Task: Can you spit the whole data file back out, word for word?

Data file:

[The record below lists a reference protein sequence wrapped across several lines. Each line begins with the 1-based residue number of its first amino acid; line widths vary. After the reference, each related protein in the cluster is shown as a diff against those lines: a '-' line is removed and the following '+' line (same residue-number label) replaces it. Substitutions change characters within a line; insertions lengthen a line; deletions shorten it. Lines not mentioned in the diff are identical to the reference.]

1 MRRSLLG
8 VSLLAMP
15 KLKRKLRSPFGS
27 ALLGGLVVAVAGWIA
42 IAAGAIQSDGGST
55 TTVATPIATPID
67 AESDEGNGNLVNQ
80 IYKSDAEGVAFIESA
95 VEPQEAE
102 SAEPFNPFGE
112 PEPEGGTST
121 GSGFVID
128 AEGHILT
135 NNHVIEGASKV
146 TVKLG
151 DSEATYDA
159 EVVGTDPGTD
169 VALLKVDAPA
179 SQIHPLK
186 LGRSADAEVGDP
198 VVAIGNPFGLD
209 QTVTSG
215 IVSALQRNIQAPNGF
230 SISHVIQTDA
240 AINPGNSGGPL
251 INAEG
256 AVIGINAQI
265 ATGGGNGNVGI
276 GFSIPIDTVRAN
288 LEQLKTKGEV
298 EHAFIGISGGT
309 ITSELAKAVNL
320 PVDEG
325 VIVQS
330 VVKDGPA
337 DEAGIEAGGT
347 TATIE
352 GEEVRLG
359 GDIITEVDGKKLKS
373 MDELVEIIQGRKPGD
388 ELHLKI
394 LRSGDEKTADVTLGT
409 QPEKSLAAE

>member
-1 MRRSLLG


[The record below lists a reference protein sequence wrapped across several lines. Each line begins with the 1-based residue number of its first amino acid; line widths vary. After the reference, each related protein in the cluster is shown as a diff against those lines: a '-' line is removed and the following '+' line (same residue-number label) replaces it. Substitutions change characters within a line; insertions lengthen a line; deletions shorten it. Lines not mentioned in the diff are identical to the reference.]

1 MRRSLLG
8 VSLLAMP
15 KLKRKLRSPFGS
27 ALLGGLVVAVAGWIA
42 IAAGAIQSDGGST
55 TTVATPIATPID
67 AESDEGNGNLVNQ
80 IYKSDAEGVAFIESA
95 VEPQEAE
102 SAEPFNPFGE
112 PEPEGGTST
121 GSGFVID
128 AEGHILT
135 NNHVIEGASKV
146 TVKLG
151 DSEATYDA
159 EVVGTDPGTD
169 VALLKVDAPA
179 SQIHPLK
186 LGRSADAEVGDP
198 VVAIGNPFGLD
209 QTVTSG
215 IVSALQRNIQAPNGF
230 SISHVIQTDA
240 AINPGNSGGPL
251 INAEG
256 AVIGINAQI
265 ATGGGNGNVGI
276 GFSIPIDTVRAN
288 LEQLKTKGEV
298 EHAFIGISGGT
309 ITSELAKAVNL
320 PVDEG
325 VIVQS
330 VVKDGPA
337 DEAGIEAGGT
347 TATIE
352 GEEVRLG
359 GDIITEVDGKKLKS
373 MDELVEIIQGRKPGD
388 ELHLKI
394 LRSGDEKTADVTLGT
409 QPEKSLAAE

>member
-1 MRRSLLG